As earlier stated, the CTA predicated its denial action on the postulate that even if PNB’s withholding and remittance of taxes were undisputed, it was not able to prove that Gotesco did not utilize the taxes thuswithheld to pay for its tax liabilities for the year 2003.

In its Decision, the First Division categorically stated, “[P]etitioner should have likewise offered as evidence the 2003 Income Tax Return of GOTESCO to convince this Court that indeed the excess withholding tax payments were not used by GOTESCO. The absence of such relevant evidence is fatal to petitioner’s action preventing this Court from granting its claim.”24chanroblesvirtuallawlibrary

Thus, apprised on what to do, and following the First Division’s advice, PNB presented Gotesco’s 2003 ITRs as an attachment to its MR, which was subsequently denied however. In ruling on the MR, the First Division again virtually required PNB to present additional evidence, specifically, Gotesco’s Certificates of Creditable Taxes Withheld (BIR Form No. 2307) covering P6,014,433 tax credits claimed for year 2003, purportedly to show non-utilization by Gotesco of the P74,400,028.49 withholding tax payments.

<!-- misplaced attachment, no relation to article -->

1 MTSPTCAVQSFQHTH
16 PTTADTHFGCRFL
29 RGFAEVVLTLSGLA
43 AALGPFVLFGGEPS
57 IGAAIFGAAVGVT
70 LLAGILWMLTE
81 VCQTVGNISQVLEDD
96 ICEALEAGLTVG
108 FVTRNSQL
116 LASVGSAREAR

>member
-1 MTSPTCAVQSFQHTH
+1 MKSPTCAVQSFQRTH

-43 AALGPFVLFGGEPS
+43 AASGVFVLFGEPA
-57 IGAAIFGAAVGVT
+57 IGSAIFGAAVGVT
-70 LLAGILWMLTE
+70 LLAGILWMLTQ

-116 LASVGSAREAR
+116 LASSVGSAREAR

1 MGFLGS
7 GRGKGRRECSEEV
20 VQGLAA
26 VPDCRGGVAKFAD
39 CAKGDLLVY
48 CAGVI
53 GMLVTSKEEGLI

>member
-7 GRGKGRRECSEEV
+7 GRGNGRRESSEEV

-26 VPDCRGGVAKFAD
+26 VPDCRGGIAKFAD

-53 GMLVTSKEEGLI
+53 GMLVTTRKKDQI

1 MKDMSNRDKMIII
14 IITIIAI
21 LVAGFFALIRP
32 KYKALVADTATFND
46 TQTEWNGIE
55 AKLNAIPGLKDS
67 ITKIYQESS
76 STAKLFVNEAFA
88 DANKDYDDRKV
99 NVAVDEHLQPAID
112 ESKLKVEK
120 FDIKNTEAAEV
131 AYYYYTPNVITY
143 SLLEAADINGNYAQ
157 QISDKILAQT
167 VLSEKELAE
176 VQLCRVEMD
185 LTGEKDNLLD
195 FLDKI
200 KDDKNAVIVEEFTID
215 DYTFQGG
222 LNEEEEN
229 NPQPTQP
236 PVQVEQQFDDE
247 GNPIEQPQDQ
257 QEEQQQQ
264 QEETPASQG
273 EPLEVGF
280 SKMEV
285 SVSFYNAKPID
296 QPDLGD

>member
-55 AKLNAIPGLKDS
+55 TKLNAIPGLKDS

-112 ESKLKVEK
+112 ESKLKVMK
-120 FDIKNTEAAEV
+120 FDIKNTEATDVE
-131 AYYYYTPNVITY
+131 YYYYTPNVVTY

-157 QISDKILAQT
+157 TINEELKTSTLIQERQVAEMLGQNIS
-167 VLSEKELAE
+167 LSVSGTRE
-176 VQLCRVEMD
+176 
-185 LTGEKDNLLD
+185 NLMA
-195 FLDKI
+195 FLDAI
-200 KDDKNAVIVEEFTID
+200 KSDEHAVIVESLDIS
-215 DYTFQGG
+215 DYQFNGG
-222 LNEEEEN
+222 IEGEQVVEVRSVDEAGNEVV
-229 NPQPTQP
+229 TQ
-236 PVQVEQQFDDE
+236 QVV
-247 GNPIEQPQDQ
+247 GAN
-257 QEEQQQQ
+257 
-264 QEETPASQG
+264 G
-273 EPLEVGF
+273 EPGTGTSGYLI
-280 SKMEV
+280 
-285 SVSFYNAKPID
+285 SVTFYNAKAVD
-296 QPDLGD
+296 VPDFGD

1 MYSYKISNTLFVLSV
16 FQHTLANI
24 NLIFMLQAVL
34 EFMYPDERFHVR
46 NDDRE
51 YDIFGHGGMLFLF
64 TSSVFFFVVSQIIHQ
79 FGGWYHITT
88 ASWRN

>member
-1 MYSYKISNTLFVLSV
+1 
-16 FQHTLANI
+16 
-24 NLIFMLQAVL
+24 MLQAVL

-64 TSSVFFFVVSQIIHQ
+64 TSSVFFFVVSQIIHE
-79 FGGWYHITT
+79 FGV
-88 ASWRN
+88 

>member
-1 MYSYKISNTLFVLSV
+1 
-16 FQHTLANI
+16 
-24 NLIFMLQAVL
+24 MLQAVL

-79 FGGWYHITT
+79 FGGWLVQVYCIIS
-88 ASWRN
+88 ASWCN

Although PNB was not able to submit Gotesco’s BIR Form No. 2307, the Court is persuaded and so declares that PNB submitted evidence sufficiently showing Gotesco’s non-utilization of the taxes withheld subject of the refund.

First,Gotesco’s Audited Financial Statements for year 2003,25 which it subsequently filed with the BIR in 2004, still included the foreclosed Ever Ortigas Commercial Complex, in the Asset account “Property and Equipment.” This was explained on page 8, Note 5 of Gotesco’s 2003 Audited Financial Statements:chanRoblesvirtualLawlibrary
Commercial complex and improvements pertain to the Ever Pasig Mall. As discussed in Notes 1 and 7, the land and the mall, which were used as collaterals for the Company’s bank loans, were foreclosed by the lender banks in 1999. However, the lender banks have not been able to consolidate the ownership and take possession of these properties pending decision of the case by the Court of Appeals. Accordingly, the properties are still carried in the books of the Company. As of April 21, 2004, the Company continues to operate the said mall. Based on the December 11, 2003 report of an independent appraiser, the fair market value of the land, improvements and machinery and equipment would amount to about P2.9 billion.